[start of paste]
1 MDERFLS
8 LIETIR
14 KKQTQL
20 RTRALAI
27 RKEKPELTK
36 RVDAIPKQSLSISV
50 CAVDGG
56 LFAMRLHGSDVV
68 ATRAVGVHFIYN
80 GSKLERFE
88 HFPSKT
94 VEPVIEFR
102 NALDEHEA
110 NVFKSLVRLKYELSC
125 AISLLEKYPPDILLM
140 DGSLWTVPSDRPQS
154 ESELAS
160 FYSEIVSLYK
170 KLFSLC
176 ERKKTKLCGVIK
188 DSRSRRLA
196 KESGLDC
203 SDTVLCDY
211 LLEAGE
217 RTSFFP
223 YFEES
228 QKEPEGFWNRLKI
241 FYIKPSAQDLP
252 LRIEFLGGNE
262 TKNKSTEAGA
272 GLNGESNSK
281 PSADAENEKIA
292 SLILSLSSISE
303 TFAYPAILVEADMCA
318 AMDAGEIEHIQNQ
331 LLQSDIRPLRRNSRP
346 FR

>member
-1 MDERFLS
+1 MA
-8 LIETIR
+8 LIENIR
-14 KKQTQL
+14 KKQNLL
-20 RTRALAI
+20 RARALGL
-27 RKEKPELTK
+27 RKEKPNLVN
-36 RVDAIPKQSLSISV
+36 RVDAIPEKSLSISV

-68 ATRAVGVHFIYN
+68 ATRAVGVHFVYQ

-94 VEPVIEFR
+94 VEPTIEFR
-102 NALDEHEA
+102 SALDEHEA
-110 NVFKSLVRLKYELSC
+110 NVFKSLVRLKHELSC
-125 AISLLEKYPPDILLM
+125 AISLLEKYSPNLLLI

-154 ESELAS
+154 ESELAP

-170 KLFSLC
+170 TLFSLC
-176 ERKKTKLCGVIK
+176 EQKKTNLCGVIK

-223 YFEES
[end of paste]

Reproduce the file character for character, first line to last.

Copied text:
1 MDERFLS
8 LIETIR
14 KKQTQL
20 RTRALAI
27 RKEKPELTK
36 RVDAIPKQSLSISV
50 CAVDGG
56 LFAMRLHGSDVV
68 ATRAVGVHFIYN
80 GSKLERFE
88 HFPSKT
94 VEPVIEFR
102 NALDEHEA
110 NVFKSLVRLKYELSC
125 AISLLEKYPPDILLM
140 DGSLWTVPSDRPQS
154 ESELAS
160 FYSEIVSLYK
170 KLFSLC
176 ERKKTKLCGVIK
188 DSRSRRLA
196 KESGLDC
203 SDTVLCDY
211 LLEAGE
217 RTSFFP
223 YFEES
228 QKEPEGFWNRLKI
241 FYIKPSAQDLP
252 LRIEFLGGNE
262 TKNKSTEAGA
272 GLNGESNSK
281 PSADAENEKIA
292 SLILSLSSISE
303 TFAYPAILVEADMCA
318 AMDAGEIEHIQNQ
331 LLQSDIRPLRRNSRP
346 FR

>member
-1 MDERFLS
+1 MA
-8 LIETIR
+8 LIENIR
-14 KKQTQL
+14 KKQNLL
-20 RTRALAI
+20 RARALGL
-27 RKEKPELTK
+27 RKEKPNLVN
-36 RVDAIPKQSLSISV
+36 RVDAIPEKSLSISV

-68 ATRAVGVHFIYN
+68 ATRAVGVHFVYQ

-94 VEPVIEFR
+94 VEPTIEFR
-102 NALDEHEA
+102 SALDEHEA
-110 NVFKSLVRLKYELSC
+110 NVFKSLVRLKHELSC
-125 AISLLEKYPPDILLM
+125 AISLLEKYSPNLLLI

-154 ESELAS
+154 ESELAP

-170 KLFSLC
+170 TLFSLC
-176 ERKKTKLCGVIK
+176 EQKKTNLCGVIK

-223 YFEES